Video: The Rapidly Evolving Field of Retinal Genetics
Jan 13, 2021

For leading Ophthalmologist and Medical Director of Athena Eye Institute Dr Ashvini Reddy, genetic testing plays a vital role in providing her patients with targeted treatment and individualized care. Advancements in the field of retinal genetics means more and more patients are able to find answers that can help them plan for their future.

Dr Reddy leads the team at Athena Eye Institute in San Antonio, Texas, specializing in eye conditions such as ocular inflammation, diabetic retinopathy, retinal dystrophy, and macular degeneration. Dr Reddy and her team use a holistic approach to patient care, with a commitment to personalized medicine and maintaining long-lasting patient relationships.

Genetic testing can provide answers

“Patients who have been struggling with posterior retinal disease are often in a really dark place. They are doing everything they can, they’ve seen multiple specialists, they are really trying to find answers for what is going on,” Dr Reddy tells us.

“It’s a privilege to help those patients, because you’ve really turned a life around when you can say that this is actually what’s causing the issue with your vision and this is what we can offer you at this point.”

In only a few years, genetic testing has become much more accessible.

“We can get patients a lot of the answers that they deserve. This helps them plan for their future, but oftentimes also their children’s future,” she says.

My Retina Tracker® Program – A game-changer

For her patients with inherited retinal disease, Dr Reddy sees great value in the My Retina Tracker® Program that provides open access genetic testing and genetic counseling for her patients.

“My Retina Tracker is really great. It makes a large panel of genes, testing for them, available to a single patient at really no cost. The fact that we don’t even have to draw blood anymore to do this is amazing.”

Dr Reddy notes the importance of the breadth of genes in a panel as well as the sensitivity and specificity of a test. The RPGR gene, for example, should be included in a retinal dystrophy panel as it plays a large role in retinitis pigmentosa.

Additionally, she sees the support available for patients as a huge benefit.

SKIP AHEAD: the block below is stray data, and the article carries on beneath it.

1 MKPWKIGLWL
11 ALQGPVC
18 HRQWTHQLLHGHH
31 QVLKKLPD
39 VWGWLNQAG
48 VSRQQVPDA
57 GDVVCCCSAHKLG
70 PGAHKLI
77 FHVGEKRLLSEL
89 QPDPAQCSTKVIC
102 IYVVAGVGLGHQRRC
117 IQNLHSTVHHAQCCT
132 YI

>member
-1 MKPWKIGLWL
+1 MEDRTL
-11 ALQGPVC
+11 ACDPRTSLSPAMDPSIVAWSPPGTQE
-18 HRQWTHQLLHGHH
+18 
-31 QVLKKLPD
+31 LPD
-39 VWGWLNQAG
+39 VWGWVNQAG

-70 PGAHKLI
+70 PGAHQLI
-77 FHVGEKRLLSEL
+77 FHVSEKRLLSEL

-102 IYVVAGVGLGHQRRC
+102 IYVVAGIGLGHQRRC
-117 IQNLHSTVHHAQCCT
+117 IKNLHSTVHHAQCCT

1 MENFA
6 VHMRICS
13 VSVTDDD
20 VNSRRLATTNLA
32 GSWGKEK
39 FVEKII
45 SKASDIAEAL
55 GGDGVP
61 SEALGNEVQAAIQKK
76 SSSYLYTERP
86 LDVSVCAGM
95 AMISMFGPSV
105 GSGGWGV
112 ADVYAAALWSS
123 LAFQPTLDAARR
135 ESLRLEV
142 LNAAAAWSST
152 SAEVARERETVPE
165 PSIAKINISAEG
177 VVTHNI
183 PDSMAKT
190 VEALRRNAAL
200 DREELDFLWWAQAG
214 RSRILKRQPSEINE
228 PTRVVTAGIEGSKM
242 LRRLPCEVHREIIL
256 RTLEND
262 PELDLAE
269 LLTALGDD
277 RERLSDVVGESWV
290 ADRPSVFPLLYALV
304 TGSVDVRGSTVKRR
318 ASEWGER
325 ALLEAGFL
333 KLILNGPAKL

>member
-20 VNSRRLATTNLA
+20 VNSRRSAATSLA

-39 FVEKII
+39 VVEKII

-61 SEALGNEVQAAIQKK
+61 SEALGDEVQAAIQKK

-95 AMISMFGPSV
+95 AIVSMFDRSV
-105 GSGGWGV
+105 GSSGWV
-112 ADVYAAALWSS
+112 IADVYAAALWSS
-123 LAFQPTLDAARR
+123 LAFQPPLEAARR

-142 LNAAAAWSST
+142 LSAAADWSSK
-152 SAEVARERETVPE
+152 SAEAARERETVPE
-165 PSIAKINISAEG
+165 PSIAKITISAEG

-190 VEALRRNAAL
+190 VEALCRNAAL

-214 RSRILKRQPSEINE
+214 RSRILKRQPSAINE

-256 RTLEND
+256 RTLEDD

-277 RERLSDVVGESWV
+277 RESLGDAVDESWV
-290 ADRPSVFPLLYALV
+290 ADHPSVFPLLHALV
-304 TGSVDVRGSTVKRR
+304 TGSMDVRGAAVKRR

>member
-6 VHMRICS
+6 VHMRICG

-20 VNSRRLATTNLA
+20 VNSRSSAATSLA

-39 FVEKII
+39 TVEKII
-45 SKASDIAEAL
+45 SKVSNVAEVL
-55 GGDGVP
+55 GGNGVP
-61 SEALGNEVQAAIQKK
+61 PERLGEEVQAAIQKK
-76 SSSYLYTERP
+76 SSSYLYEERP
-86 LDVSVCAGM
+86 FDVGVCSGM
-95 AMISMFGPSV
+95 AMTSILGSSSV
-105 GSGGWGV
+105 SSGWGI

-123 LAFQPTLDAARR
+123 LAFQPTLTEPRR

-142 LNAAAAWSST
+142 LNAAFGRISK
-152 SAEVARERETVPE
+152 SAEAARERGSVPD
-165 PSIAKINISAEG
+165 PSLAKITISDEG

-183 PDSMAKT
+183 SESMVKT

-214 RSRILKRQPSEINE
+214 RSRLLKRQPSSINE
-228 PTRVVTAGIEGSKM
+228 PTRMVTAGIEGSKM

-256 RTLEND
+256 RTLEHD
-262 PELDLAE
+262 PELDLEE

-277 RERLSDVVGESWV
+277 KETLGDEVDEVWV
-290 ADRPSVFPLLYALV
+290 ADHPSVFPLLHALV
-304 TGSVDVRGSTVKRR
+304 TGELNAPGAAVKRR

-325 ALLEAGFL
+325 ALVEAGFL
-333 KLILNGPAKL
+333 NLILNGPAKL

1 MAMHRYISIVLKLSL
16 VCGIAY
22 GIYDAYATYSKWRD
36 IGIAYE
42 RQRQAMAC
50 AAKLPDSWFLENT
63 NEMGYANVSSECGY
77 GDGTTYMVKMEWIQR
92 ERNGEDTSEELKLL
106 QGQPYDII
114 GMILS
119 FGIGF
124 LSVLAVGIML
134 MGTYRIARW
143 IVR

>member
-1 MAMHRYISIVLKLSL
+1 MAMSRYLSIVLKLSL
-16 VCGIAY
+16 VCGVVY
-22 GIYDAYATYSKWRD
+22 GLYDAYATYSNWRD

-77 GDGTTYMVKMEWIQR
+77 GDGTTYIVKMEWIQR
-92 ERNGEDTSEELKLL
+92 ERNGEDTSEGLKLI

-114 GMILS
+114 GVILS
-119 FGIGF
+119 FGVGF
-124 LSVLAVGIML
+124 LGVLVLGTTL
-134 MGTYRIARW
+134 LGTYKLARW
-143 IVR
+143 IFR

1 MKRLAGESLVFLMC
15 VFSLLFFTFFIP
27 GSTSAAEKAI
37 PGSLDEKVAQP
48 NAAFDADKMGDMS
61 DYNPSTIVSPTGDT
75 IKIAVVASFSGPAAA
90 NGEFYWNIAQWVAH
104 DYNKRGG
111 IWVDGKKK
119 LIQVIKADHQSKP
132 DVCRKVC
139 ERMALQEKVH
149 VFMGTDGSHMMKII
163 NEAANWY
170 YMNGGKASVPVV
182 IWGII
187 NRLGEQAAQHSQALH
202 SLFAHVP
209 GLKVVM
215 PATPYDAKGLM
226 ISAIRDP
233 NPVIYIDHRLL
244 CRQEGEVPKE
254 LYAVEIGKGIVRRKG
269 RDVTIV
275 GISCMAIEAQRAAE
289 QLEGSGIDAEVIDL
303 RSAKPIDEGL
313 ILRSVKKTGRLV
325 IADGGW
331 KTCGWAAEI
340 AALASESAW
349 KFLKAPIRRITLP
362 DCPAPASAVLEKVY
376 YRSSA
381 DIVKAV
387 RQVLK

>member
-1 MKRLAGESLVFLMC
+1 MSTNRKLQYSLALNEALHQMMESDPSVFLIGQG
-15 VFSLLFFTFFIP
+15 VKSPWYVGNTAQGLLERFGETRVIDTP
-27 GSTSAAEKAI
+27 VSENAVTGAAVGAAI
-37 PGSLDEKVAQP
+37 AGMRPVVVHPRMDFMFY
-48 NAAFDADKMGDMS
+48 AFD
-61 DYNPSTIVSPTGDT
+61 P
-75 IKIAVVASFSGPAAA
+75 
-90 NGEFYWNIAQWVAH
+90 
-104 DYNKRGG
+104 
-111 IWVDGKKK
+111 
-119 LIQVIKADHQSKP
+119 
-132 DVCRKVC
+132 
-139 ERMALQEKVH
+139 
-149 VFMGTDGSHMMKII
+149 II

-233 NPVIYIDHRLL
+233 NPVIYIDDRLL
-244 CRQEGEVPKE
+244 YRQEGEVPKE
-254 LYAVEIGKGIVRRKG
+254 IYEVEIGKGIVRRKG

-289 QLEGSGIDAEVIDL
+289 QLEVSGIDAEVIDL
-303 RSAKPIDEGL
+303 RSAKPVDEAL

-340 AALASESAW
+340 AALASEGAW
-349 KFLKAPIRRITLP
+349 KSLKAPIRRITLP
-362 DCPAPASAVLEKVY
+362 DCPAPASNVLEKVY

“If I need to get someone in touch with a genetic counselor, if we need to get them reading material, if we need to direct them to a website that has meaningful information to them, I really feel that everything I need is in one place.”

How clinical practice is evolving

“I definitely think that clinical practice is changing every year,” Dr Reddy comments and continues:

“I think that my patients themselves evolve. They are more educated now, because of the internet and the accessibility of information. It sets a great foundation for a therapeutic relationship. I think our technology is going to get better and better – both on the diagnostic end and therapeutic end.”

She says that 5 years ago it was very hard to get genetic testing for patients.

“I couldn’t get it for anybody, because it was either unaffordable, out of network, not covered, or unavailable for some patients. Now there is really no reason for why we can’t provide it. So, 5 years from now, I really feel like it’s going to be a felt presence in my type of practice. 15 years from now is anyone’s guess.”

She looks forward to having answers to the questions that patients have that we don’t yet have an answer for. “I’m really excited about the future of ophthalmology and the role that genetic testing will play.”

According to Reddy, from a research perspective, the technology has improved to the point that we should be offering genetic testing in more situations than we were before.


Watch the full video to learn more!

What is the My Retina Tracker Program? Learn more here.



Dr Ashvini Reddy

Dr Ashvini Reddy is an ophthalmologist and the medical director of Athena Eye Institute, with close to a decade of medical experience. She earned her bachelor’s degree with honors from the University of Texas at Austin, where she was a Lewis Scholar. She completed graduate studies at the same university and received her Medical Doctorate from Baylor College of Medicine in Houston, Texas. While at Baylor, Dr Reddy completed a medical internship, residency, and postdoctoral research fellowship. She went on to complete an ophthalmology fellowship at Bascom Palmer Eye Institute at the University of Miami in Florida. She is board-certified by the American Board of Ophthalmology and has published a wide array of research in prestigious medical journals. She lectures and presents at professional conferences nationwide.

Last modified: January 13, 2021